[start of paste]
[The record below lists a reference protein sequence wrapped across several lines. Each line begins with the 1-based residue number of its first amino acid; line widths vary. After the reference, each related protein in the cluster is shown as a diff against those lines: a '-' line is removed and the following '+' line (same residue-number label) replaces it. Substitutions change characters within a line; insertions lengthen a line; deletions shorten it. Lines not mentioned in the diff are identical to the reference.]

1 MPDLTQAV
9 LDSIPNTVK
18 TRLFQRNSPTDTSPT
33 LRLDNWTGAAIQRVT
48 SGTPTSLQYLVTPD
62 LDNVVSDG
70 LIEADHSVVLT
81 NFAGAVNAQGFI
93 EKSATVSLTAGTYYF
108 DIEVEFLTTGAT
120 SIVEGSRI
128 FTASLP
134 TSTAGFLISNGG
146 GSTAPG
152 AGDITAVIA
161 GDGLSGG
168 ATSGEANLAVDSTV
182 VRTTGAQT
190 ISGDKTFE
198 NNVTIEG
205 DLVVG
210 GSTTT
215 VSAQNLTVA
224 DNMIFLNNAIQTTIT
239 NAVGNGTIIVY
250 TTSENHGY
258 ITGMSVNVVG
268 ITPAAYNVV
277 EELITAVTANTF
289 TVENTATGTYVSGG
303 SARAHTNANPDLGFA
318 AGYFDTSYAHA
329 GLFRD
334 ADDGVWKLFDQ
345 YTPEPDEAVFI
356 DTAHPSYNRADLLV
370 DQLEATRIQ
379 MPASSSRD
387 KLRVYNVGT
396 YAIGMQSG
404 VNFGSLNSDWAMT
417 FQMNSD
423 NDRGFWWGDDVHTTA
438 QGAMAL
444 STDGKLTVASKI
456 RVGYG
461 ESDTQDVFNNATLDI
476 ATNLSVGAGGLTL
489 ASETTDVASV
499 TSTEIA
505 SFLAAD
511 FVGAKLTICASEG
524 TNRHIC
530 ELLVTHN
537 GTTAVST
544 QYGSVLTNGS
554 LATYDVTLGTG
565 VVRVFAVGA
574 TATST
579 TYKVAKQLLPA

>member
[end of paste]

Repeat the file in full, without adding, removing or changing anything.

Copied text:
[The record below lists a reference protein sequence wrapped across several lines. Each line begins with the 1-based residue number of its first amino acid; line widths vary. After the reference, each related protein in the cluster is shown as a diff against those lines: a '-' line is removed and the following '+' line (same residue-number label) replaces it. Substitutions change characters within a line; insertions lengthen a line; deletions shorten it. Lines not mentioned in the diff are identical to the reference.]

1 MPDLTQAV
9 LDSIPNTVK
18 TRLFQRNSPTDTSPT
33 LRLDNWTGAAIQRVT
48 SGTPTSLQYLVTPD
62 LDNVVSDG
70 LIEADHSVVLT
81 NFAGAVNAQGFI
93 EKSATVSLTAGTYYF
108 DIEVEFLTTGAT
120 SIVEGSRI
128 FTASLP
134 TSTAGFLISNGG
146 GSTAPG
152 AGDITAVIA
161 GDGLSGG
168 ATSGEANLAVDSTV
182 VRTTGAQT
190 ISGDKTFE
198 NNVTIEG
205 DLVVG
210 GSTTT
215 VSAQNLTVA
224 DNMIFLNNAIQTTIT
239 NAVGNGTIIVY
250 TTSENHGY
258 ITGMSVNVVG
268 ITPAAYNVV
277 EELITAVTANTF
289 TVENTATGTYVSGG
303 SARAHTNANPDLGFA
318 AGYFDTSYAHA
329 GLFRD
334 ADDGVWKLFDQ
345 YTPEPDEAVFI
356 DTAHPSYNRADLLV
370 DQLEATRIQ
379 MPASSSRD
387 KLRVYNVGT
396 YAIGMQSG
404 VNFGSLNSDWAMT
417 FQMNSD
423 NDRGFWWGDDVHTTA
438 QGAMAL
444 STDGKLTVASKI
456 RVGYG
461 ESDTQDVFNNATLDI
476 ATNLSVGAGGLTL
489 ASETTDVASV
499 TSTEIA
505 SFLAAD
511 FVGAKLTICASEG
524 TNRHIC
530 ELLVTHN
537 GTTAVST
544 QYGSVLTNGS
554 LATYDVTLGTG
565 VVRVFAVGA
574 TATST
579 TYKVAKQLLPA

>member